Unfair labor practice hearing held at CCFR
Local fire district leadership and firefighter union representatives participated in a three-day unfair labor practice hearing last week.
The Crook County Firefighters Association, a union comprised of multiple CCFR employees that was formed in September 2016, filed an unfair labor practices complaint against the local fire district this past April. This is the second complaint filed with the Oregon Employment Relations Board against CCFR in the past calendar year. The first complaint was settled before a hearing took place.
The Association alleges that Fire Chief Matt Smith has voiced his opposition to forming a union on multiple occasions and claims that he has retaliated against members of the union since its inception. Smith is accused of levying stricter discipline against union members and initiating investigations for issues that had historically not prompted them. The Association also alleges that he has withheld promotions from union members who met the qualifications for the positions the district was filling.
The District filed its Respondent's Answer and Affirmative Defenses document with the Employment Relations Board on Aug. 20. In it, the district addresses and rebuts more than 40 complaints filed against Smith and other CCFR leadership.
According to Oregon's Employment Relations Board, an unfair labor practices hearing is intended to give both parties an opportunity to submit evidence on the issues raised by the complaint and answer. An administrative law judge is responsible for ensuring that there is a complete evidentiary record and that the hearing is orderly, safe and fair.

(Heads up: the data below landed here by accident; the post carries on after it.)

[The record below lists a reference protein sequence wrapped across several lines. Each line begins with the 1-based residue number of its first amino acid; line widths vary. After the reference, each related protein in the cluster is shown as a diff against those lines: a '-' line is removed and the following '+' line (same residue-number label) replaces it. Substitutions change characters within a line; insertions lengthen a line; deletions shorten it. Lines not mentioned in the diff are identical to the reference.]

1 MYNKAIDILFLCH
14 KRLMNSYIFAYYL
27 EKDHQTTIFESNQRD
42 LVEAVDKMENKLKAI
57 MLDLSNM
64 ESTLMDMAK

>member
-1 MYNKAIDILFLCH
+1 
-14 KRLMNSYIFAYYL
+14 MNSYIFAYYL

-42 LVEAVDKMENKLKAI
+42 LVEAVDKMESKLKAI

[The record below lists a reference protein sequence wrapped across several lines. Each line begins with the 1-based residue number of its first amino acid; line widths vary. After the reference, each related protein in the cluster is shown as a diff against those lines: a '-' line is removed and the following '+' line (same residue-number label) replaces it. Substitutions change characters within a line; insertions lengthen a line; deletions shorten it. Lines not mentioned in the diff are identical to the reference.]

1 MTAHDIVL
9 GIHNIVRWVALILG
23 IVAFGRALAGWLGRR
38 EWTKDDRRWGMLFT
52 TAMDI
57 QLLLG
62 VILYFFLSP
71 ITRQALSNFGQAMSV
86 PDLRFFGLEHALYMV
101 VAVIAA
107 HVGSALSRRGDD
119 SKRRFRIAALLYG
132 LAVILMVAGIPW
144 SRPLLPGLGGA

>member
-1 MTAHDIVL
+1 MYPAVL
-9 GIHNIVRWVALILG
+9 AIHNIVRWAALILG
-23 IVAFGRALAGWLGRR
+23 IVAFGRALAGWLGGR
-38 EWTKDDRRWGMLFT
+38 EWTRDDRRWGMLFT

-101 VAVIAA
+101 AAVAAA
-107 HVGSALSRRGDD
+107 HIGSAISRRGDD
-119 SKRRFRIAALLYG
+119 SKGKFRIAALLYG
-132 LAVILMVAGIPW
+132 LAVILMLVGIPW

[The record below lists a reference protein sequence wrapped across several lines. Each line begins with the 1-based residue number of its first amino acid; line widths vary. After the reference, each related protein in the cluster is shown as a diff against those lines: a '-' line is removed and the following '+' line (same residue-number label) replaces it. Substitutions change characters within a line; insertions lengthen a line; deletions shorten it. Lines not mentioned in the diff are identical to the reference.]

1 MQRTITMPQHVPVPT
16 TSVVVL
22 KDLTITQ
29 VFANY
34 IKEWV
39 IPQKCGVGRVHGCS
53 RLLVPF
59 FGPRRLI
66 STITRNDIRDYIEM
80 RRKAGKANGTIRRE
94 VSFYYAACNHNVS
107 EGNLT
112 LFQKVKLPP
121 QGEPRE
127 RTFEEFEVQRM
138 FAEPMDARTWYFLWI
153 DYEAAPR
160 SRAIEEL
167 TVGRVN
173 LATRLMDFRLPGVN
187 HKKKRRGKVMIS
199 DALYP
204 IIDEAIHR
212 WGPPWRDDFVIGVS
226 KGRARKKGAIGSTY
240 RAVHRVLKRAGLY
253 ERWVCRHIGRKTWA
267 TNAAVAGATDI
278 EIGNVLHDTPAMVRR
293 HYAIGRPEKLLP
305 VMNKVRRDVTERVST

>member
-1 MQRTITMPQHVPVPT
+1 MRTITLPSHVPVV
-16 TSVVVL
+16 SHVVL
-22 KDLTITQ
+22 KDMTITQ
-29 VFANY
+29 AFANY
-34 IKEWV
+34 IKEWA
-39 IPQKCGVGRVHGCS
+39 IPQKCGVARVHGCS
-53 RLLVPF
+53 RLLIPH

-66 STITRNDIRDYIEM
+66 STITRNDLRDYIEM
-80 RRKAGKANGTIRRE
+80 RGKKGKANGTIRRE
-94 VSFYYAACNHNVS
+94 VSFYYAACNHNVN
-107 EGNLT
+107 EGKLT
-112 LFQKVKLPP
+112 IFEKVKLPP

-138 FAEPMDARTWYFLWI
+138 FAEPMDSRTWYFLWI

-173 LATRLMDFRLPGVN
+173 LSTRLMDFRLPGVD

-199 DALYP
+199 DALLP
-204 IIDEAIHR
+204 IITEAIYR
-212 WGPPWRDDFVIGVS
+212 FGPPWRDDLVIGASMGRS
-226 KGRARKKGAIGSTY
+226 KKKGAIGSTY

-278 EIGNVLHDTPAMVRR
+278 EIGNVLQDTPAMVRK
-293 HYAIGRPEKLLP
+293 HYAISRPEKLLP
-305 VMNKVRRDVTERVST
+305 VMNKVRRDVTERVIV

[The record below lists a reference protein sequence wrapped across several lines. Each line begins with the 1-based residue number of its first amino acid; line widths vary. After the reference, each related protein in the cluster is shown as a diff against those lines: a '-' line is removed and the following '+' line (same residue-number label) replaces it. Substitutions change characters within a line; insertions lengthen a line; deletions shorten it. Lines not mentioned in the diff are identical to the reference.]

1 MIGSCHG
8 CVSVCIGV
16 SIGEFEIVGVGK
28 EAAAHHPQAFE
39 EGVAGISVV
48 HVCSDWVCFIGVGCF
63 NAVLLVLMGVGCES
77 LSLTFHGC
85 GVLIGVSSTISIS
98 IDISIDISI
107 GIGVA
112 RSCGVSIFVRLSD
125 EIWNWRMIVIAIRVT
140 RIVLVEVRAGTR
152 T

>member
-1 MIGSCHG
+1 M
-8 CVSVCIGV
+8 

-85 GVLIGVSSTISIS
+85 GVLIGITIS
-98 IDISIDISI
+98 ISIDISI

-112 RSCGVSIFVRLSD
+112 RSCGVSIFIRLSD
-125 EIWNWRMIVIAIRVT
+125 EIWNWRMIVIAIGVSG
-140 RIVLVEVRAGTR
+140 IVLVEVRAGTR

Both the fire district and the union were represented by attorneys during the three-day event. Members of the union and its executive board were questioned by both the union's attorney and the district's representation, as were other witnesses and district leaders.
During an unfair labor practices hearing, the complainant has the burden of proving the allegations and claims in the complaint while the respondent must prove any affirmative defenses raised in the answer. Each party must prove its case by a legal standard called the "preponderance of evidence," which means they must provide enough credible evidence to make the judge believe the claim is more likely true than not true.
When the hearing concludes, as the Crook County one did Wednesday, parties typically submit written closing briefs. The judge will then review the evidence and the law and issue a recommendation order, which will be served to each party.
In that order, the judge will state the significant rulings in the case, the findings of fact, and the conclusions of the law. If any party disagrees with any or all of the recommendation order, they request a three-member Employment Board review of the case. Objections must be filed within 14 days of when the judge serves the recommendation order.